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CBO: License Prohibition Bill for Export of Commercial Aircraft to Iran Would Increase Administrative Costs at Treasury, Export-Import Bank

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budget analysis reviewThe Congressional Budget Office has said a Senate bill that would require the Treasury Department and the Export-Import Bank to submit annual reports on the sale of commercial planes and aircraft parts to Iran would result in an increase in annual administrative costs at both institutions by less than $500,000.

CBO said in the report published Wednesday the Stop U.S. Support for State Sponsors of Terrorism Act would result in the application of pay-as-you-go procedures since its passage could raise direct spending and revenues due to potential expansion of prohibited forms of trade with Iran.

According to the report, the proposed legislation seeks to amend the existing law in order to restrict the Treasury to issue licenses for the export of commercial passenger planes to Iran and includes a private-sector mandate as stated in the Unfunded Mandates Reform Act since the bill contains a prohibition that would affect U.S. aircraft producers.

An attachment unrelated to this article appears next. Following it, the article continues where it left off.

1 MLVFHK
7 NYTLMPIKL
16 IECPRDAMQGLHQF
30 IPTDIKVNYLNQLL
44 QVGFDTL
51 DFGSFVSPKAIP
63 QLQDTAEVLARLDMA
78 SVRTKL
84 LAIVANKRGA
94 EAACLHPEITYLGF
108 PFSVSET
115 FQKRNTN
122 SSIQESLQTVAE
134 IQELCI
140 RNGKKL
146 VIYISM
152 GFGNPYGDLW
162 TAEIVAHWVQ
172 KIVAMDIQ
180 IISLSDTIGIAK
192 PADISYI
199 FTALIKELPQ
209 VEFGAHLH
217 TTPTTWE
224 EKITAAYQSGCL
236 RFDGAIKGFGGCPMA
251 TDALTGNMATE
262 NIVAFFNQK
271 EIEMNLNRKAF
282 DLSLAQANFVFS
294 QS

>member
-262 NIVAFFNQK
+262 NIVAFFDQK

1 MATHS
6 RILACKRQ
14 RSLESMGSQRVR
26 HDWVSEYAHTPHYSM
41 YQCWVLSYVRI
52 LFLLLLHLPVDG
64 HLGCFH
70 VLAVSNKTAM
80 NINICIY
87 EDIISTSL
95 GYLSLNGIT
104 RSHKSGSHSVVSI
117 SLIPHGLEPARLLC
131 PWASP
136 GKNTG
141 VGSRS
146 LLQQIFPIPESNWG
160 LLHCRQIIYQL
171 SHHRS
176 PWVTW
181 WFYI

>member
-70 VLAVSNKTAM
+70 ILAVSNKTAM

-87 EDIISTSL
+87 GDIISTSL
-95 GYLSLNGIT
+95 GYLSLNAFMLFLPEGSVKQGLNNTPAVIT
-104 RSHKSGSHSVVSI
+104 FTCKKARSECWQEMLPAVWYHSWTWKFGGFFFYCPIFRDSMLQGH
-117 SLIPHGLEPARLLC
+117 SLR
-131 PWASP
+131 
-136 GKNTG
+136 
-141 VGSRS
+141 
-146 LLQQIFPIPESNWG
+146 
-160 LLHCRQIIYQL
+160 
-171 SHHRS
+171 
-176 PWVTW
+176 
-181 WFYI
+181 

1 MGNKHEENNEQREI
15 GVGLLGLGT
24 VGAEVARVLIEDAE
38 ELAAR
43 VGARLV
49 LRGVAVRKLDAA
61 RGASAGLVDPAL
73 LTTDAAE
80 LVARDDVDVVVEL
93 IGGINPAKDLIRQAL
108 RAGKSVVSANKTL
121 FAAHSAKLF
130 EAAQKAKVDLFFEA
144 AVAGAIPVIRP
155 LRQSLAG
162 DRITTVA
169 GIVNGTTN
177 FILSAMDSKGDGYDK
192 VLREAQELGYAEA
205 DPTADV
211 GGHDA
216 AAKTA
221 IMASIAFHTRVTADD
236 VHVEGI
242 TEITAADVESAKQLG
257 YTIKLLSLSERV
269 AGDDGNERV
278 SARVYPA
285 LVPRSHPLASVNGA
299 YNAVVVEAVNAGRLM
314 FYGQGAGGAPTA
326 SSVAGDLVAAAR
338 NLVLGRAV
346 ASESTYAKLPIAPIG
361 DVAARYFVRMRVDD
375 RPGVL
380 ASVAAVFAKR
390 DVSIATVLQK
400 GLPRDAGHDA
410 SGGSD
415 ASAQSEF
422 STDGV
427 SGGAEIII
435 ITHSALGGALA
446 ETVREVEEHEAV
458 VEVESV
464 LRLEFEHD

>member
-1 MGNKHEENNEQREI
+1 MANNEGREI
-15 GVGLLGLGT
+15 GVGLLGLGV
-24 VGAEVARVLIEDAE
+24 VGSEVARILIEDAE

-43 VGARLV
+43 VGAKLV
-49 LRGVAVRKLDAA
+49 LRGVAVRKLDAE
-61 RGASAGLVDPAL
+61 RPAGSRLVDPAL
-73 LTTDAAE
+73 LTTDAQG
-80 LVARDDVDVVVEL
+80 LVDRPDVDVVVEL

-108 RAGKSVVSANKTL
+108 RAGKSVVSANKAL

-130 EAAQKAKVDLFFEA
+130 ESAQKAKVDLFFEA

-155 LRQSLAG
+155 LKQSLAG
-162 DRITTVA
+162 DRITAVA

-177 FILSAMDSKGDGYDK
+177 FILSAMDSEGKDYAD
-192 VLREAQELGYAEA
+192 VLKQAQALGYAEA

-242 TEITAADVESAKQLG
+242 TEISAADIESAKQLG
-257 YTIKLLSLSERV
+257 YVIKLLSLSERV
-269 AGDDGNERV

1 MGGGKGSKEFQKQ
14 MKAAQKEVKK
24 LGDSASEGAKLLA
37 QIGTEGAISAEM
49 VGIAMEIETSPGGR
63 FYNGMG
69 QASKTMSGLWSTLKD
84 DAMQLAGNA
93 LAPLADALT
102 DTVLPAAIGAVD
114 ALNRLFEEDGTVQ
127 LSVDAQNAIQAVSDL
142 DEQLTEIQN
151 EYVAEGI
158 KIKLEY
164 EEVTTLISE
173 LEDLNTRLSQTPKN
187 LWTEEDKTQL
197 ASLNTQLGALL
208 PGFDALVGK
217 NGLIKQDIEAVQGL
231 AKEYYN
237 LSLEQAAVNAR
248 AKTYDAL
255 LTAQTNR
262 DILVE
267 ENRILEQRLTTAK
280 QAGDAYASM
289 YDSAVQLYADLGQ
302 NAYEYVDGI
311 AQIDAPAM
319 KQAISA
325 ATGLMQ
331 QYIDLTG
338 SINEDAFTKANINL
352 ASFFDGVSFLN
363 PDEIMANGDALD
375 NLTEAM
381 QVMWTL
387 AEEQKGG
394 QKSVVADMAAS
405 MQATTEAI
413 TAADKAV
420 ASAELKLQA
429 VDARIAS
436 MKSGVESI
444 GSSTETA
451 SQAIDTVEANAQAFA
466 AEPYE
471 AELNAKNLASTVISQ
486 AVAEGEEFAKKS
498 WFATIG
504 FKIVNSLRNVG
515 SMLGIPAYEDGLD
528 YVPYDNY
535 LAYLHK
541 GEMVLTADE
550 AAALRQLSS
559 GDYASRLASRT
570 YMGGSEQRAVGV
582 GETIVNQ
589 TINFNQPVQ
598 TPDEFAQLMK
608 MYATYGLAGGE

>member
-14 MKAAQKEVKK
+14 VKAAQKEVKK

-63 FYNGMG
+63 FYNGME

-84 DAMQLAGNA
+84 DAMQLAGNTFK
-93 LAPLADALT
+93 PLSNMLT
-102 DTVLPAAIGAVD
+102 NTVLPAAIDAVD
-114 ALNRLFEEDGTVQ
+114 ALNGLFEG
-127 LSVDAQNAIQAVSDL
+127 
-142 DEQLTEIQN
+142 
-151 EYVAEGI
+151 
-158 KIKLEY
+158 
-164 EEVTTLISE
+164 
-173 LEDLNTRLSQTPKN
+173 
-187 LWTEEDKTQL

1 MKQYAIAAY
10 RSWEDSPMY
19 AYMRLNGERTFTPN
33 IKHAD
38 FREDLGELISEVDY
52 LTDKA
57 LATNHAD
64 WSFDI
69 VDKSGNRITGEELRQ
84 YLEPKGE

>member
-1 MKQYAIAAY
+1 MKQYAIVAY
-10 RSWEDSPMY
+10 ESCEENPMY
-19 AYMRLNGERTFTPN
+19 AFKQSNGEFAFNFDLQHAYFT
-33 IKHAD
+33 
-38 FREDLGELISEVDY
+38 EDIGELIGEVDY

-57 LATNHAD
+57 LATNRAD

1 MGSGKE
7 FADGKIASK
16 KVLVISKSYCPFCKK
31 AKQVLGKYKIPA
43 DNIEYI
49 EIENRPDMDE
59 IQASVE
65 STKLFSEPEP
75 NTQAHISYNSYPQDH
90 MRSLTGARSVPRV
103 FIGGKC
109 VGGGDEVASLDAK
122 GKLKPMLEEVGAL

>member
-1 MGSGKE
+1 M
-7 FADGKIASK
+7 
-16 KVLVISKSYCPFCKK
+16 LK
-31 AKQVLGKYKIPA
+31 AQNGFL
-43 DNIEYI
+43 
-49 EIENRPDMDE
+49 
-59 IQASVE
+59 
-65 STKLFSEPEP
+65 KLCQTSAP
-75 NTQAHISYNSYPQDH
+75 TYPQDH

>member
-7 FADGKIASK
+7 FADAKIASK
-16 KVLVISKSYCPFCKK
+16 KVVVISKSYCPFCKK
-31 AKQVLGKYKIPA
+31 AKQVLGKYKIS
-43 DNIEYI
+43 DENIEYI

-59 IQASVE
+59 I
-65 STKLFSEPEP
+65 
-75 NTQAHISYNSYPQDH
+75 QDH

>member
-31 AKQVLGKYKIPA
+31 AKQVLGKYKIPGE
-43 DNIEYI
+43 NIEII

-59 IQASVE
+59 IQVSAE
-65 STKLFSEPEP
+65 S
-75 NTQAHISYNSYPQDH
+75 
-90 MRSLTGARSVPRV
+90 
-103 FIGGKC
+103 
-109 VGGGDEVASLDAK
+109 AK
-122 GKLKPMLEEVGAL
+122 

“CBO estimates that the aggregate cost of the mandate would probably exceed the annual threshold established in UMRA for private-sector mandates ($154 million in 2016, adjusted annually for inflation),” the report said.

CBO added that the enactment of the bill would not result in on-budget deficit growth “in any of the four consecutive 10-year periods beginning in 2027” and would not affect the Export-Import Bank’s lending operations.

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